Now go ahead and place the gasket into the squared adapter, install the housing on the inside, the shield panel and projector on the other

    Get all of the screws started before tightening them down, and pull the shield trigger wires through the small hole:


    Install the Projector Assembly into the Headlight Casing

    Place some gasket sealer into the groove on the Squared adapter and push it into the headlight casing. Take care to line it up as carefully as possible. You will probably see small amounts of the sealant, if there is excessive amounts you can wipe it off before it dries.

    If you have US Hella lights than go ahead and screw in the centering screw from one of the screws provided in the Squared kit:

    Finally, put a little silicone over the hole to seal where the high-beam trigger wires pass through the Squared mount, to ensure that moisture cannot enter.

    Installing the Bulb Housing
    Install the Bulb Housing on to the Mini H1 projector is an easy task, but the space is very tight, so some time and a lot of patience is required. The Squared adapters instructions have a good tutorial for this step - http://squared-motorwerks.myshopify....s/installation - However, I did find a couple of inconsistencies and things that weren’t clear.

    First off, they do not state which direction the bulb housing should be installed. The housing is bell shaped, and I chose to install it so the top of the bell is pointing up. If for any reason water gets up in there I think this would be the best at shedding water off, otherwise it may pool up if the flat side of the bell was facing up.

    Install the bulb housing in this order:
    1) Bulb Housing
    2) Rubber gasket
    3) Notched Washer
    4) Nut (tighten with need nose pliers)
    5) Bulb mount base (Use a magnetic screw driver as not to drop the tiny screws into the housing, I used all 3 screws and had no fitment problems with my H1 bulbs)

    Second I found that the supplied bulb securing wire was in no way going to fit inside of the Squared bulb housing. I had to make some changes to get it to work. You should compare your clips to the housing, as maybe Morimoto will be sending different clips when you order. In my case I had to trim one section of the clip off and flatten it off a bit:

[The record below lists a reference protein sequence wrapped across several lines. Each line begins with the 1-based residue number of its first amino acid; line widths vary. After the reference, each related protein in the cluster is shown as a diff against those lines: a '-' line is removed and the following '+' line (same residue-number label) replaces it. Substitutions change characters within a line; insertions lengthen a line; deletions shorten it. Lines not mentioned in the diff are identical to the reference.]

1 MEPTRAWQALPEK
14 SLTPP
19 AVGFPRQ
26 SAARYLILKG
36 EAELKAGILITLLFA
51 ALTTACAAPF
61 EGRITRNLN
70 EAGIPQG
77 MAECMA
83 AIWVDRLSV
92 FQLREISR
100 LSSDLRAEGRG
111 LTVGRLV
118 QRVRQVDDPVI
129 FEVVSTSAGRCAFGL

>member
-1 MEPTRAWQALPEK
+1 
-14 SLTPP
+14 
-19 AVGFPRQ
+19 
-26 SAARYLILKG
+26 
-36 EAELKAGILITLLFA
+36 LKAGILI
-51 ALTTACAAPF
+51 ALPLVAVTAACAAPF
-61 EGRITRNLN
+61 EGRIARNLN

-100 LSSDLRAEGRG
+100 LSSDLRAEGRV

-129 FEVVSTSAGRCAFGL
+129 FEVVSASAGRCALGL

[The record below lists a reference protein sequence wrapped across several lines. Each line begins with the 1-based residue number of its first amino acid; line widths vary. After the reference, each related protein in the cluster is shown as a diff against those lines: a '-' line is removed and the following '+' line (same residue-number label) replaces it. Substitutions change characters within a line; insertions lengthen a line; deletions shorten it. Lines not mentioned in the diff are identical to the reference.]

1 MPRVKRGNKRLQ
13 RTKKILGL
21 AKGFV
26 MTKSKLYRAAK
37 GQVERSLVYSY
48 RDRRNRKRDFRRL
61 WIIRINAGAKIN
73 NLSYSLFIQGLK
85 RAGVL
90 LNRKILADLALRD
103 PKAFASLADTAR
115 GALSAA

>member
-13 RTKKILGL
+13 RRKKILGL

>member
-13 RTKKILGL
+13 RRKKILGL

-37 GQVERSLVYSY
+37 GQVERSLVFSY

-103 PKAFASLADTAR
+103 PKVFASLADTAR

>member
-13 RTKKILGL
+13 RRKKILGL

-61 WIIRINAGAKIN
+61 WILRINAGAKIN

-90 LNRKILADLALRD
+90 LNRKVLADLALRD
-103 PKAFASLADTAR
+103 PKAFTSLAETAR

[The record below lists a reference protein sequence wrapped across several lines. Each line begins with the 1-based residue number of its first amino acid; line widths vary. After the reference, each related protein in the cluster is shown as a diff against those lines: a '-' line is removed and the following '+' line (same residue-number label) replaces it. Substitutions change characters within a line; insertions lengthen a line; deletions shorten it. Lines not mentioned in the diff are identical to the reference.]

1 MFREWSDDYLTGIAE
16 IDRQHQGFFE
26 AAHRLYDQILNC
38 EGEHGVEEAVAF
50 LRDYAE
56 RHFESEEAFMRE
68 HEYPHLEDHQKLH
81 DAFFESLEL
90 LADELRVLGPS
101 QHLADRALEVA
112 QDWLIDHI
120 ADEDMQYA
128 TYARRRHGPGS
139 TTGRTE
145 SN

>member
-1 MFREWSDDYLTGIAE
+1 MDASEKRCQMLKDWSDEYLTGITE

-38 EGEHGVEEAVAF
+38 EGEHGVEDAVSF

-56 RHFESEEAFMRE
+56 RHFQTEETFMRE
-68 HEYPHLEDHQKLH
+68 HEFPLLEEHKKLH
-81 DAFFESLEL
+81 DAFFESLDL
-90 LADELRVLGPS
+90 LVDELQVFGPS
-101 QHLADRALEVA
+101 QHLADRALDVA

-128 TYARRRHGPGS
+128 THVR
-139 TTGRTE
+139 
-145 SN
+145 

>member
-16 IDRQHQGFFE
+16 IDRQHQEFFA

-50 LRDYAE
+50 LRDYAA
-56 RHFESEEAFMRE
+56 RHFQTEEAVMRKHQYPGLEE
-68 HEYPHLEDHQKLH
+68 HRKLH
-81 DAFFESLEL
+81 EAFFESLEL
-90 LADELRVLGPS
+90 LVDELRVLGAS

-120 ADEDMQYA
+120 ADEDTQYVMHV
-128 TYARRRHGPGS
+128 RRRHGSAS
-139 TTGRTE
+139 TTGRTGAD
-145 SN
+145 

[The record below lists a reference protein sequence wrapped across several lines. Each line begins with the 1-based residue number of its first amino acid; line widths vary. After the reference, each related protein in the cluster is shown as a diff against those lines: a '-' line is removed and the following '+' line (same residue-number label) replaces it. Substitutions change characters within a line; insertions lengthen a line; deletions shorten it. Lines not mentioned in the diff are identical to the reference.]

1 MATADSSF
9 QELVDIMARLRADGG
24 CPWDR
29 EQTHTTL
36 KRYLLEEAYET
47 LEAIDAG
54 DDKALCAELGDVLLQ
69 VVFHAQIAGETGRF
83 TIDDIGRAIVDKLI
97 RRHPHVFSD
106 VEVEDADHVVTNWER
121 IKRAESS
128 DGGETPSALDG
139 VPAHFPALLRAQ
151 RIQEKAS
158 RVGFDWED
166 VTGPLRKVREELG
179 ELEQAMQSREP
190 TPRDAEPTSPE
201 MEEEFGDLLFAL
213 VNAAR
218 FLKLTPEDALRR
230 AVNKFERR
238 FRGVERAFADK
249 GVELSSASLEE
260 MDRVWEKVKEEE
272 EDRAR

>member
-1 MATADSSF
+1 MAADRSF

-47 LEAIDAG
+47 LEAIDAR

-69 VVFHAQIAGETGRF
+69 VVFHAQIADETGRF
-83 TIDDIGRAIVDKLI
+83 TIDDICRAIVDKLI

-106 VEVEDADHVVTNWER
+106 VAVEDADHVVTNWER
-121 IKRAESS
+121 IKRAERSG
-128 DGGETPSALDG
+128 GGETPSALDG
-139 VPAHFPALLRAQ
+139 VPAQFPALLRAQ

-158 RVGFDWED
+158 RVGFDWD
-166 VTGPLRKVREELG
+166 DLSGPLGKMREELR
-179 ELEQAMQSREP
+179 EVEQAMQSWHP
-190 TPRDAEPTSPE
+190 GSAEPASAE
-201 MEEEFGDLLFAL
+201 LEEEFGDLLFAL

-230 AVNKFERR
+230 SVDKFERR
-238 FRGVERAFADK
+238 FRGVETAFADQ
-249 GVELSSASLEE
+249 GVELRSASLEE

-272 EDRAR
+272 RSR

Clean the bulb with the provided wipes and install it into the housing carefully. You will notice that it doesn't quite look parallel, but this is fine.

    Slowly coerce the clip into place using needle nose pliers. The smaller the needle nose pliers the easier this job will be. Don't plug the wiring in yet, it makes securing the clip much more difficult than it needs to be. After securing the clip than plug in the wiring

    Pull the other ends through the bulb casing cover and coerce the rubber grommet into the housing cover. Then gently pull the wires through until the cap fits neatly over the bulb housing and secure with the 3 remaining screws from the Squared kit.

    For the two wires that activate the shield, pull them through the 9005 plug handle on the bulb housing, and then plug them into the supplied 9005 connector, as shown in the photos. I found it was easiest to push the wire in through the back, and then grab them with need nose plier to gently pull them until I could feel them snap into place

    Installing LED High Beams

    Assuming you have 9005 high beams, this is as easy as it gets, place the bulb into the socket and twist it in.

    Finished product:

    H4->9005 Wiring Harness
    To create a H4 to 9005 wiring harness you will need one H4 Male pigtail and one 9005/9006 female pigtail. Normally a 9005 connectors has two notches in it, and a 9006 has one notch. The 9006 connectors sold by TheRetrofitSource do not have any notch in them, so they are universal for 9005 or 9006 connections.

    It helps to take a photo of your stock wiring, so you know which side is ground